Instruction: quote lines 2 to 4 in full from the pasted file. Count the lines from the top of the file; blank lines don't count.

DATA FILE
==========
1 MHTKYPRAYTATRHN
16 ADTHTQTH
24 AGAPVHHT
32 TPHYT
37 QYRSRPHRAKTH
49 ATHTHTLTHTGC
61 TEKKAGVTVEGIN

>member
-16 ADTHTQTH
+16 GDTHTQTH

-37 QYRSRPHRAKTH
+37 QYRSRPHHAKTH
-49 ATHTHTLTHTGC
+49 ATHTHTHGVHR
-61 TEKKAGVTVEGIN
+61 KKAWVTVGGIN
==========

16 ADTHTQTH
24 AGAPVHHT
32 TPHYT